Septimius Severus was born in what is now Libya in North Africa in the year 146. He joined the army and rose to high positions under emperors Marcus Aurelius and Commodus.
He was commander-in-chief of the legions stationed in Pannonia and Illyria (the western Balkans and what is now western Hungary) in 193 when Emperor Pertinax was killed. His troops declared Septimius to be the new emperor and he promptly marched on Rome.
In Rome a new emperor had been declared by the Praetorian Guard, this being Didius Julianus who had bought his way to the top job by promising huge bonuses to members of the Guard. However, as Septimius approached the confidence of the Guard evaporated and that of the Senate grew. Septimius was able to do a deal with the Guard, the Senate ordered the execution of Didius Julianus, and Septimius did not have to fight his way into Rome.
One of Septimius’s first acts was to disband the Praetorian Guard and execute the assassins of Pertinax.
Septimius had not been the only potential new emperor. In the east, the legions had decided that the governor of Syria, Pescennius Niger, was the man for the job, so Septimius’s next task was to see off this threat to his position. This was achieved when the forces in question met at Issus in southern Turkey and Pescennius Niger was killed.
Byzantium had not accepted Septimius as the new emperor so he promptly laid siege to the city. This turned out to be a lengthy affair, strung out over two years, so while part of his army maintained the siege, Septimius campaigned in Mesopotamia.
Eventually Byzantium was overrun and Septimius took his revenge on its inhabitants by levelling the walls and executing all the soldiers and senior officials that could be found.
He was able to return to Rome in 196, only to discover that there was yet another challenger to his authority, namely Clodius Albinus who was the preferred choice of the troops in Gaul. This threat was ended in February 197 when Albinus was defeated and killed at the Battle of Lugdunum (modern Lyons in France).
The next threat came from the east, in the form of a Parthian invasion of Mesopotamia. This involved a 3-year campaign for Septimius – not only did he subdue the Parthians but he was also active in Palestine, Egypt and Arabia.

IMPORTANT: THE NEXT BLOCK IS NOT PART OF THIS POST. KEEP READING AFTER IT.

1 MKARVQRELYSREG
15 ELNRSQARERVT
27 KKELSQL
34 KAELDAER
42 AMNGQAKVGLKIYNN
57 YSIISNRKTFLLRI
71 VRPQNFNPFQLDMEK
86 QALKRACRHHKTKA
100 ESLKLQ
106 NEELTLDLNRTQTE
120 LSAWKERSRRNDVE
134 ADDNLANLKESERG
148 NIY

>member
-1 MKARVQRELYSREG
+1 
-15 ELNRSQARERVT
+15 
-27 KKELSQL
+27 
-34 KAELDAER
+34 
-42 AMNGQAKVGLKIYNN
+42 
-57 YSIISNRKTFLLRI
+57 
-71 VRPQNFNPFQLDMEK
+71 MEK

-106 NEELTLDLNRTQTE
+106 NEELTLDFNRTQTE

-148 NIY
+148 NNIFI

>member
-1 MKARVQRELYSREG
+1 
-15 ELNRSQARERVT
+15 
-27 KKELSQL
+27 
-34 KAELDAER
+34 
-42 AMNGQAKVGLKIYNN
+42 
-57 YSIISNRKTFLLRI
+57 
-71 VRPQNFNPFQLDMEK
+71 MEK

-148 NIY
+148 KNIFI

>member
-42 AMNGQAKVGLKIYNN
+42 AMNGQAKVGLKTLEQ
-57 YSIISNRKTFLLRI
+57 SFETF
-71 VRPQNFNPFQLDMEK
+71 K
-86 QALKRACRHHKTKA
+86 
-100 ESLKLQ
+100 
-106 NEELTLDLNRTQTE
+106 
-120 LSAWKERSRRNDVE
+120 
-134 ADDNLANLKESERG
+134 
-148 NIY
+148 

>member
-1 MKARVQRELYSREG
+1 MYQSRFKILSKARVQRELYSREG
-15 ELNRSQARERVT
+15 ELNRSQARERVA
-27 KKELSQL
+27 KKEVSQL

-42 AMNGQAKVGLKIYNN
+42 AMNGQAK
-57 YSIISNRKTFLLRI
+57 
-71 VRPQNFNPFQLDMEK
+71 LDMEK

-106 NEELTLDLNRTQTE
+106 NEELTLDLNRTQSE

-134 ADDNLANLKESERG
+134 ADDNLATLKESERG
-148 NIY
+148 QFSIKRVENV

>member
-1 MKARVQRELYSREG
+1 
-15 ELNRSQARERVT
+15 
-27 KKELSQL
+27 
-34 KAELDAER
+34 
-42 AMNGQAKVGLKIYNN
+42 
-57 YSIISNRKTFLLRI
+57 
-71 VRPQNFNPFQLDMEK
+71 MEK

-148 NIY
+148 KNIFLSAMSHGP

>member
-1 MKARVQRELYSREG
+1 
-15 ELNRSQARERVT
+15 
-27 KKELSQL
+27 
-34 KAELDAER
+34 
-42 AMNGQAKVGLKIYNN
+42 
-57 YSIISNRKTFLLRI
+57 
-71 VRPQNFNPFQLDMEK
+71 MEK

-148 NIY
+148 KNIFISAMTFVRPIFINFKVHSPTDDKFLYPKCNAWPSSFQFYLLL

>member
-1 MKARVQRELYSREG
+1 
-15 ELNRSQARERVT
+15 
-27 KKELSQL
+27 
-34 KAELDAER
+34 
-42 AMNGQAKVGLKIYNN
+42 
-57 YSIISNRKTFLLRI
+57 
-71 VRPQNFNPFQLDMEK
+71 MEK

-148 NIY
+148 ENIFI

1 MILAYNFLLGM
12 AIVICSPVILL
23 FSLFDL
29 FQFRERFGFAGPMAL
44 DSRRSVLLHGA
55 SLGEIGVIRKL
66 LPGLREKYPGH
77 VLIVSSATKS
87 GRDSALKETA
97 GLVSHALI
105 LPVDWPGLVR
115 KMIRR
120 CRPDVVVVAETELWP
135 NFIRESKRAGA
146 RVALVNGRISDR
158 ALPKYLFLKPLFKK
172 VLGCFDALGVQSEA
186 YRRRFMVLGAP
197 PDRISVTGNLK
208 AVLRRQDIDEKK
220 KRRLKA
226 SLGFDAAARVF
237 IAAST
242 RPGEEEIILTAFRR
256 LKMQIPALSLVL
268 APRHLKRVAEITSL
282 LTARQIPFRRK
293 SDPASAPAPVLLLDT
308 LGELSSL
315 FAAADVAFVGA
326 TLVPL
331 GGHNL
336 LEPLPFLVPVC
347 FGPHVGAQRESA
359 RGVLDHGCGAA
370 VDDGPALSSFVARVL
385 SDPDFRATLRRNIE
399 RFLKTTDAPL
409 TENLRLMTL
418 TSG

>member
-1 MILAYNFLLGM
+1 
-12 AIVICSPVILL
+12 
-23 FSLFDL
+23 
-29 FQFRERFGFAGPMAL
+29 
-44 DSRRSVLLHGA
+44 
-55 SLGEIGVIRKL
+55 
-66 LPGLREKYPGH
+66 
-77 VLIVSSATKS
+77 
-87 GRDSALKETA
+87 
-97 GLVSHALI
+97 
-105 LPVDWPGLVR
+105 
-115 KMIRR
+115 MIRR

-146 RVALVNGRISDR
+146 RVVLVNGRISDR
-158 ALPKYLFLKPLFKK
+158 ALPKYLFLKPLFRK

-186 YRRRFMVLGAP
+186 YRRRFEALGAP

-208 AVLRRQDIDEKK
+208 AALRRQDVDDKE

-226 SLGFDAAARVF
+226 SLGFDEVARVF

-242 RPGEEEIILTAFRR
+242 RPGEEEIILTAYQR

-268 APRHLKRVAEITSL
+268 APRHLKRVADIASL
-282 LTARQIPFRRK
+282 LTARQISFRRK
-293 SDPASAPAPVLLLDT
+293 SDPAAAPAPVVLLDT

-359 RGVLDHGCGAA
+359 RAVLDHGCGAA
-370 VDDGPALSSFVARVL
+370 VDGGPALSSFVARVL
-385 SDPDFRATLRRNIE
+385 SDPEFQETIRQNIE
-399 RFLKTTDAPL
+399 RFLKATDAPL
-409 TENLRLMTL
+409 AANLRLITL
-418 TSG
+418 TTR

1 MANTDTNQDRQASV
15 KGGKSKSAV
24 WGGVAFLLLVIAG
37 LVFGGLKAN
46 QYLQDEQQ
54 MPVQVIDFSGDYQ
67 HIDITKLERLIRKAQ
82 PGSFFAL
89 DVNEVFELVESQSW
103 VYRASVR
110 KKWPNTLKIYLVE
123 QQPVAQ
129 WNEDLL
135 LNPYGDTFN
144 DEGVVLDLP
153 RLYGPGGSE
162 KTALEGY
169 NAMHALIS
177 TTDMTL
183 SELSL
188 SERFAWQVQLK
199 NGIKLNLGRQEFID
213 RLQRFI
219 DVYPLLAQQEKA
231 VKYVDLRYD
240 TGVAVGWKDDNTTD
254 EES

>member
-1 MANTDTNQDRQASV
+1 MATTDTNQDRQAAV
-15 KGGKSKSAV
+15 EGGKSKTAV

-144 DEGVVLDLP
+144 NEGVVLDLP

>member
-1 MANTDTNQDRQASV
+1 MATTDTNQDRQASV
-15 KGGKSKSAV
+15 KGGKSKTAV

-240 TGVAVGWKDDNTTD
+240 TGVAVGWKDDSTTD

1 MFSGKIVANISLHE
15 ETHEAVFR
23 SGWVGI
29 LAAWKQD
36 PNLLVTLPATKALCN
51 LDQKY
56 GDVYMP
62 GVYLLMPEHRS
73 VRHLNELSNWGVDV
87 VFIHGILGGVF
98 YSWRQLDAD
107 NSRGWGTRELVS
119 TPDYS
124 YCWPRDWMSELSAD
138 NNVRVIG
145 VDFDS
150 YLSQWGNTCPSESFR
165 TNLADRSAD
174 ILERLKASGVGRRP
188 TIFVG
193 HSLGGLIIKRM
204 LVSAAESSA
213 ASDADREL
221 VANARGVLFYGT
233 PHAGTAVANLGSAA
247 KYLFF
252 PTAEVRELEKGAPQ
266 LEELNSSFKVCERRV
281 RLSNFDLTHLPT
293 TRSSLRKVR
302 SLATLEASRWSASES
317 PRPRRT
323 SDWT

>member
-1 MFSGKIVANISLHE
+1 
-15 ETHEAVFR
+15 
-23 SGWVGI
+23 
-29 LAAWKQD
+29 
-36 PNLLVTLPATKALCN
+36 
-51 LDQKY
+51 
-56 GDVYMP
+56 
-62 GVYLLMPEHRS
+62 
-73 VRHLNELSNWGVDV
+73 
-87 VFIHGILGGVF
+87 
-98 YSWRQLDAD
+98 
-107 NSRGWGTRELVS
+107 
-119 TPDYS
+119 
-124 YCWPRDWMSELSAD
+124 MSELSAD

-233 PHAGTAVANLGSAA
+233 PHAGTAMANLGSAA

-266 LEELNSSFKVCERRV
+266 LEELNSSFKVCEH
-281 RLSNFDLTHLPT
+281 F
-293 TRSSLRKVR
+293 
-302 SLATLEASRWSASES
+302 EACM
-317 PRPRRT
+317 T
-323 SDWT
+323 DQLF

In Rome at last
Septimius Severus had spent very little time in Rome since being declared emperor, but in 202 he was at last able to get on with the business of government from his capital city.
He spent the next seven years restoring stability to Rome, this having been noticeably absent during the reign of Commodus and the period of chaos that followed his assassination in 192. However, Septimius’s tactics did not make him popular in some quarters, given that he was a soldier first and foremost and not particularly adept at the skills required by a politician.
His final campaign
In 208 he left Rome once again, never to return. Trouble was brewing in Britannia, caused by incursions of Caledonians from north of Hadrian’s Wall. Septimius, accompanied by his sons Caracalla and Geta, journeyed north to deal with the crisis, part of the solution being to oversee work to strengthen the Wall.
Septimius Severus died at Eboracum (York) on 4th February 211, from natural causes. He had decreed that his sons should rule as co-emperors, probably because did not trust either of them to be able to do the job competently on their own. His lack of trust turned out to be well founded, although events probably did not turn out the way he had envisaged. The chaos that Septimius Severus had curtailed was about to make an unwelcome return.